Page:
Disclaimer: This post should not be used to determine your CCPA obligations and does not offer legal advice. It is designed to inform, raise some questions and lead you to investigate further by consulting with attorneys with relevant experience in data privacy laws and enforcement.
Often considered as GDPR-lite, the California Consumer Privacy Act (CCPA) is active since January 2020 (with active enforcement six months later) and contains some exemptions, one of which relates to HIPAA data otherwise known as Personal Health Information (PHI). Many HIPAA-compliant entities and business associates rejoiced at this find, confident that the CCPA did not apply to them… Unfortunately, this is not the whole story.
Let’s look at it in greater detail. The CCPA is primarily focused on consumer rights and a means of enforcing how organizations use consumer data. Like the GDPR it covers all data, including website cookies, so-called anonymous data collected via marketing, surveys and apps. The law includes penalties for each violation and perhaps most importantly, allows individuals to sue businesses directly, a facility that HIPAA doesn’t permit. This single factor is one of the reasons HIPAA violations regularly occur, although HITECH helps in raising penalties per violation, it currently does not allow victims to benefit from fines unless state attorneys sue on behalf of their residents.
The first thing you need to discover is if the CCPA applies to your business activities.
Is the CCPA Relevant To Your Business?
If you ‘collect’ information on California residents for your for-profit business, CCPA applies to you. ‘Collect’ seems straightforward, right? Unfortunately, collect in this context is not a necessarily a deliberate action but refers to any method or technology that collects identifiable information. If you receive, buy, rent or access any information on California residents, then CCPA applies to you. It’s likely we are all subject to CCPA, given that even website cookies and data gathered via website contact forms are all considered if involving California residents. I’m not sure if blocking California IP address ranges will eliminate these concerns, given the increase in VPN usage these days – ask your attorneys.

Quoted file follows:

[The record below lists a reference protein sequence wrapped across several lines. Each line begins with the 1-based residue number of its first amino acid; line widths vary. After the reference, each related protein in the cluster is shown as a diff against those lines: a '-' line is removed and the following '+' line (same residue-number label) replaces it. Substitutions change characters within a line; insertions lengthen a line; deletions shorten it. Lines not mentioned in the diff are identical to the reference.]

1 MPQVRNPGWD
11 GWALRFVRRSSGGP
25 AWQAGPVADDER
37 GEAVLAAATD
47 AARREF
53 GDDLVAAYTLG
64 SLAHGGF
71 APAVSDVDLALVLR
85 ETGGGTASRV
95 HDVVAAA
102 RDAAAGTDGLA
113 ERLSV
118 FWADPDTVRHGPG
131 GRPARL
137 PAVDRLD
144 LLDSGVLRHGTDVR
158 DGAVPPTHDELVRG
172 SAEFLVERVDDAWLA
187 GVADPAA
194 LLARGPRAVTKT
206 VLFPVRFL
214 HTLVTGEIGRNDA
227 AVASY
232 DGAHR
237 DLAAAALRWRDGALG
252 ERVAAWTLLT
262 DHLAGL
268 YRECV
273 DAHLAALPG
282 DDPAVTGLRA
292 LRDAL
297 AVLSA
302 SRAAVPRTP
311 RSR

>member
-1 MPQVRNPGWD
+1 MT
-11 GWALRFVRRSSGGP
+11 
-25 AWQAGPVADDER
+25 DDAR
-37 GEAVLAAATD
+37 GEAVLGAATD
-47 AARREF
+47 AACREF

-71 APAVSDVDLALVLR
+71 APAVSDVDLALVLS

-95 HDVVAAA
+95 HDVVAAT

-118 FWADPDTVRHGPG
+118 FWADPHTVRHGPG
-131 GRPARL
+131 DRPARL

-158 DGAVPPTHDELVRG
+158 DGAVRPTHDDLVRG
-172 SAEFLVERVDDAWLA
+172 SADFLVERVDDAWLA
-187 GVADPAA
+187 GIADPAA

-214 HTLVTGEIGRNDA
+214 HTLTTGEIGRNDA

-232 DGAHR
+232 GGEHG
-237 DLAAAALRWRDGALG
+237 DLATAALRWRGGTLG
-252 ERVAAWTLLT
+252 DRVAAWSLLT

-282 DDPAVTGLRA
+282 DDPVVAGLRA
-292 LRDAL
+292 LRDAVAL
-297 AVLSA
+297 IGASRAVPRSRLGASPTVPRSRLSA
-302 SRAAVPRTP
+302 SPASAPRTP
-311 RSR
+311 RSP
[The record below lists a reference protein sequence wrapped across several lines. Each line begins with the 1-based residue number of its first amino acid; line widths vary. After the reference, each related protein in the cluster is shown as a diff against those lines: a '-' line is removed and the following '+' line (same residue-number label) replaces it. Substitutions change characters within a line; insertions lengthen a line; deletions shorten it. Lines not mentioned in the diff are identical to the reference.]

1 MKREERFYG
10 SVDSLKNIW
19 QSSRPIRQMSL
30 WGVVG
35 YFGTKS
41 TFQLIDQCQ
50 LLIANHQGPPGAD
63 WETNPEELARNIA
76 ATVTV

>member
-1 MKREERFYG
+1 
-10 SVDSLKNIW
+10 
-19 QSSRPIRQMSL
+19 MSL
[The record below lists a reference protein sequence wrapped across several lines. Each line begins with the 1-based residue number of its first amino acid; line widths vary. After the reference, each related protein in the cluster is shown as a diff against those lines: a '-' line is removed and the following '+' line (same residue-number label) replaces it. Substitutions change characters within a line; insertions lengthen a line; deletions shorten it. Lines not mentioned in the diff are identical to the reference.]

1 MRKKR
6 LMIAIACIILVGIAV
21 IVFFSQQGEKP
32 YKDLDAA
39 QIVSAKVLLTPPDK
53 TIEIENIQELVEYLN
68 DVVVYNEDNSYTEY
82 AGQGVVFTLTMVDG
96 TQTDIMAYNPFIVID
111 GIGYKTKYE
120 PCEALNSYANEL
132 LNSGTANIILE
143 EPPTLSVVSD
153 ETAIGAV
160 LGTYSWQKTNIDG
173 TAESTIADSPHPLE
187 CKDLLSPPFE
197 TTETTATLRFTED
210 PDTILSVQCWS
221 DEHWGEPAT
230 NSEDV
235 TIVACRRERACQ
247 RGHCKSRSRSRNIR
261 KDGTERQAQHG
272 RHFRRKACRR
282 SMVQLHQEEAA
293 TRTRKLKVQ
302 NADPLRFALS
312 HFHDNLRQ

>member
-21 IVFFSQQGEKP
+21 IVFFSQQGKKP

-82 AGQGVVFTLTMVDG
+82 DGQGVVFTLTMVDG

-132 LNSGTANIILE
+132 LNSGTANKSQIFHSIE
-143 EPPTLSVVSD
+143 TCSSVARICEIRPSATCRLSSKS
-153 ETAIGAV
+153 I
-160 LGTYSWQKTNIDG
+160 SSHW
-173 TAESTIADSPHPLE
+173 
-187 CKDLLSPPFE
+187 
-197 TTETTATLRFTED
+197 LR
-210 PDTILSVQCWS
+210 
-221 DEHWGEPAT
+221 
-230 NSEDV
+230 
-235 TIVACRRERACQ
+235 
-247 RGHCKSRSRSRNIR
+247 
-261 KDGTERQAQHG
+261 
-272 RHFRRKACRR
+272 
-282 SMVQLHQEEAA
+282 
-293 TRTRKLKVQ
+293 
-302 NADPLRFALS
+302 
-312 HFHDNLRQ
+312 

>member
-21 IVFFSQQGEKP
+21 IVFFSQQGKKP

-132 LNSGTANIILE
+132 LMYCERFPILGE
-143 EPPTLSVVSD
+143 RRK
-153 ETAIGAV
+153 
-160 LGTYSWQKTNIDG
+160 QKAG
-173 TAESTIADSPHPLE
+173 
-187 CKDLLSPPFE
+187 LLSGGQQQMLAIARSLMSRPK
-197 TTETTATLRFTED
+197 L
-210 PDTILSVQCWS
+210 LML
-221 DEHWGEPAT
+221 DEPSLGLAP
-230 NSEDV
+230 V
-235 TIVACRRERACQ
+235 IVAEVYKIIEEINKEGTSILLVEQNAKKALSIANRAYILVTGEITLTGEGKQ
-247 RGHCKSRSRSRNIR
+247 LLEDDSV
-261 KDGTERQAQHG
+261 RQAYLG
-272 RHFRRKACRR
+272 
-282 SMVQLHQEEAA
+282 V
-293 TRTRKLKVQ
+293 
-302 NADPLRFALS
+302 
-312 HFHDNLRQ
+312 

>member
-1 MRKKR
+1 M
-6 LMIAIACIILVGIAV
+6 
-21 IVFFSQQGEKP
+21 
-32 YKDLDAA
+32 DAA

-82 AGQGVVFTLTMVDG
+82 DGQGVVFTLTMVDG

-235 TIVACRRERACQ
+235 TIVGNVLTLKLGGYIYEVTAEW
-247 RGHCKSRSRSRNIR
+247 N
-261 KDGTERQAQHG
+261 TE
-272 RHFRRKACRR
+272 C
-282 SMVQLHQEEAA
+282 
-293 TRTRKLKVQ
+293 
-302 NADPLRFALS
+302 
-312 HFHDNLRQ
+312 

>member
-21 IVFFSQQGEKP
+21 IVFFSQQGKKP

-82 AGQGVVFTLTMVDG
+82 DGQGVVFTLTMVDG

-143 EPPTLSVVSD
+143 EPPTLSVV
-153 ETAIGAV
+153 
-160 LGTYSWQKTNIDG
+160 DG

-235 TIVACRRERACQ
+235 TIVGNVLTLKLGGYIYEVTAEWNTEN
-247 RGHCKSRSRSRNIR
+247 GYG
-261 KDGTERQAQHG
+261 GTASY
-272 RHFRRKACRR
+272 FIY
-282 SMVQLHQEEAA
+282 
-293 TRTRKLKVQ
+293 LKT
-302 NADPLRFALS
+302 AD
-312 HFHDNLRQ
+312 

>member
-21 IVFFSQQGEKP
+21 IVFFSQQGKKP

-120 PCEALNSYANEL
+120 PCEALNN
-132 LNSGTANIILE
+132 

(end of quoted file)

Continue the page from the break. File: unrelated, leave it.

If you are confident that you can ignore CCPA at this point, there’s more to consider. If you answer “Yes” to any one of the following, you are subject to CCPA.
- Your gross revenue is more than $25 million
- At least half of your revenue comes from selling consumers’ personal data
- You collect (see above) the information of more than 50,000 California residents, households or devices each year
- If a non-profit, are you controlled or do you control a for-profit business that satisfies earlier questions?
Chances are you’ve now discovered you need to be CCPA-compliant but if not, there’s even more.
Do you do business in the state of California? You may not but one of your partners might… In this manner, like the HIPAA Business Associate Agreement, you are also indirectly tied to CCPA. Therefore, to ignore CCPA, you must also confirm that your business partners have no business activities with California residents.
The HIPAA Exemption
The HIPAA exemption in CCPA only applies to PHI or ePHI (electronic personal health information), everything else is subject to the CCPA interpretation. Legal ‘experts’ may claim that a federal law (HIPAA) takes precedent over a state law (CCPA in this case) but that is only true if the state law offers less protection to the patient. Therefore, anything identifiable linked to a California resident, household, device or business that is not PHI becomes personal information (PI) and CCPA applies. This includes geolocation data, browsing history, and anything else collected that could be used to identify a user, device or business but unrelated to health, treatment or payment for treatment.
Finally, it’s now clear that the HIPAA exemption under CCPA is very specific and does not eliminate CCPA compliance concerns. Pending a federal privacy law, compliance with multiple regulations has become the norm, with the GDPR having global impact. It does raise one important question. Is it beneficial to gather volumes of data that are unrelated to process efficiency? I don’t think so and am quite happy to see data harvesters jump through hoops to achieve compliance. If they limited their data to business activities only, the compliance task is simplified. When many privacy laws include provision for data tracking, protection, disclosure and deletion on request, it forces companies to embrace a comprehensive cybersecurity and data management plan that quite frankly, many companies choose to ignore. I think our data deserves such protection. If you do not, please include your email and home address in the comments.